In celebration of our new documentary, Stopping HIV? The Truvada Revolution, we've published a series of stories from lives affected by the HIV virus. Each story challenges old notions of what the virus signifies, who it affects, and what it means to live as HIV-positive. With radical advances in HIV treatment—and now, with Truvada, the very real possibility of HIV prevention—many of today's HIV-positive individuals are living full, active, and inspiring lives. We urge everyone to be tested regularly for HIV. You can further support research towards HIV prevention by contributing to the AIDS Research Alliance and international HIV/AIDS research foundations.
Kia LaBeija has been living with HIV since birth. That hasn't stopped her from becoming one of the fast-rising stars of the photography and ballroom scenes.
The Director of Sexual Health and Advocacy at Kink.com has some strong words for his community: It's time to embrace science and take available preventative measures to avoid the spread of HIV.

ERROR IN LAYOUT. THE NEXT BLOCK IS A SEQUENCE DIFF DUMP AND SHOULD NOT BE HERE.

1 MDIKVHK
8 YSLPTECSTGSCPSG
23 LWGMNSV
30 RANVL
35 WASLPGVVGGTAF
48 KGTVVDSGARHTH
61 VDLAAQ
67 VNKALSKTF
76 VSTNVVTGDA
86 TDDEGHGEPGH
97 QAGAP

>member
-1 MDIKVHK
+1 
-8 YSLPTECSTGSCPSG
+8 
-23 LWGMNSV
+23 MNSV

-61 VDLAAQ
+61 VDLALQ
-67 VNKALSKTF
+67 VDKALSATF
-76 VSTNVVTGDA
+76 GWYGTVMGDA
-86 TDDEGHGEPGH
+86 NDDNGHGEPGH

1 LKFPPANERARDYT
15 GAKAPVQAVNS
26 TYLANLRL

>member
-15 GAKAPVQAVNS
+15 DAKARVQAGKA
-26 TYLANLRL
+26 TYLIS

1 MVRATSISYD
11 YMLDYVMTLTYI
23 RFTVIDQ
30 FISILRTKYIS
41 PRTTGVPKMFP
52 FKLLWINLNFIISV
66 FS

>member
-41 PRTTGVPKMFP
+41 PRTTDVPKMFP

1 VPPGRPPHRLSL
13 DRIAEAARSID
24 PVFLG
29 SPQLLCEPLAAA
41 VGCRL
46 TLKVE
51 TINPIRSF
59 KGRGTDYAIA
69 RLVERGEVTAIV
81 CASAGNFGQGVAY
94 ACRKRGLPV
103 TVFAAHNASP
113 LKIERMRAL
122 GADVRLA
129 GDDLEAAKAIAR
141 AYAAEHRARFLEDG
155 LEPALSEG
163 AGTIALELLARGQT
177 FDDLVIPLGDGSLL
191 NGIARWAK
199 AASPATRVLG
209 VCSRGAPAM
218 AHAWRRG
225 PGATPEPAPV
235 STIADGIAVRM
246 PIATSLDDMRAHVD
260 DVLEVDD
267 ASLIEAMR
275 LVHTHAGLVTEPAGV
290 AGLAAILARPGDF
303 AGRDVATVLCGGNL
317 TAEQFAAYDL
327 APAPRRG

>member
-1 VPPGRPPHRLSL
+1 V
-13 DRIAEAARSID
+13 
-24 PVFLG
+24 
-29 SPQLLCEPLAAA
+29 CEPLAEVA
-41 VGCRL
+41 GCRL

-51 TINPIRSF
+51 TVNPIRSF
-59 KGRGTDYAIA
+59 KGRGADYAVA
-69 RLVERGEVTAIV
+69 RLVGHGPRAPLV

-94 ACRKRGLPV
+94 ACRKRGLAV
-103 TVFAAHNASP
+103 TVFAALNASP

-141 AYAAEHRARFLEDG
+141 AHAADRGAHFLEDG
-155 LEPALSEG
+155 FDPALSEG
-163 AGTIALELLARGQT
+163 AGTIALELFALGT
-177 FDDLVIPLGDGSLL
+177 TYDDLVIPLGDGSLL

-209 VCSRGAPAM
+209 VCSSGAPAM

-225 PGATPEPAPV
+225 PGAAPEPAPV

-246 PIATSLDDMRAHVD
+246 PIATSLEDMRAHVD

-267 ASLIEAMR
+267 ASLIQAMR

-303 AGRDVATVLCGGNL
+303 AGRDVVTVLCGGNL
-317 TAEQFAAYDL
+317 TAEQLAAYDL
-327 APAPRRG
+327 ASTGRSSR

The face of HIV/AIDS is often male. Here, three women—each navigating the virus in her own way—tell us about their lives since being diagnosed as HIV positive.
Larry Clark's Kids was a powerful slap in the face for America. But since then, most depictions of HIV/AIDS have involved major stars (Philadelphia and Dallas Buyers Club) or straight-up singing and dancing (Rent). Why?
When Joshua came out to his mom, her first concern was keeping him safe from the HIV virus. When a test came back positive, Joshua vowed not to tell his family—until his mom was diagnosed with a rare form of cancer.
For more, check out HIV/AIDS stories from the VICE archives, including:
Follow VICE on Twitter.